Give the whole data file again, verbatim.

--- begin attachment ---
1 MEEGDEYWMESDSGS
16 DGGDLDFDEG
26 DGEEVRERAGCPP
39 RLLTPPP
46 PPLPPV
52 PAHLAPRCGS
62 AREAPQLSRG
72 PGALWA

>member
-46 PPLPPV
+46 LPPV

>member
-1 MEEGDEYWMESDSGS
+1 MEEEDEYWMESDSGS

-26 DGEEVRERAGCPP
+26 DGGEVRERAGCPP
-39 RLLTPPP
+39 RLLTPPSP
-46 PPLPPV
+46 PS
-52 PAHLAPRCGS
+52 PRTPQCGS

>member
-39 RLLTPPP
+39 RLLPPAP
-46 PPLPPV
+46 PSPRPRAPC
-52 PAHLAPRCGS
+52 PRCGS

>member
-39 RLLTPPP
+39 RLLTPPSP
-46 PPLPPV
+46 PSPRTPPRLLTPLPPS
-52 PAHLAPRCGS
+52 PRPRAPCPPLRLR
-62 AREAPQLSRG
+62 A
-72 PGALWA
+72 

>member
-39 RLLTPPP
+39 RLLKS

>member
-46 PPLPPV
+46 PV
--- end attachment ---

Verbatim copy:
1 MEEGDEYWMESDSGS
16 DGGDLDFDEG
26 DGEEVRERAGCPP
39 RLLTPPP
46 PPLPPV
52 PAHLAPRCGS
62 AREAPQLSRG
72 PGALWA

>member
-46 PPLPPV
+46 LPPV

>member
-1 MEEGDEYWMESDSGS
+1 MEEEDEYWMESDSGS

-26 DGEEVRERAGCPP
+26 DGGEVRERAGCPP
-39 RLLTPPP
+39 RLLTPPSP
-46 PPLPPV
+46 PS
-52 PAHLAPRCGS
+52 PRTPQCGS

>member
-39 RLLTPPP
+39 RLLPPAP
-46 PPLPPV
+46 PSPRPRAPC
-52 PAHLAPRCGS
+52 PRCGS

>member
-39 RLLTPPP
+39 RLLTPPSP
-46 PPLPPV
+46 PSPRTPPRLLTPLPPS
-52 PAHLAPRCGS
+52 PRPRAPCPPLRLR
-62 AREAPQLSRG
+62 A
-72 PGALWA
+72 

>member
-39 RLLTPPP
+39 RLLKS

>member
-46 PPLPPV
+46 PV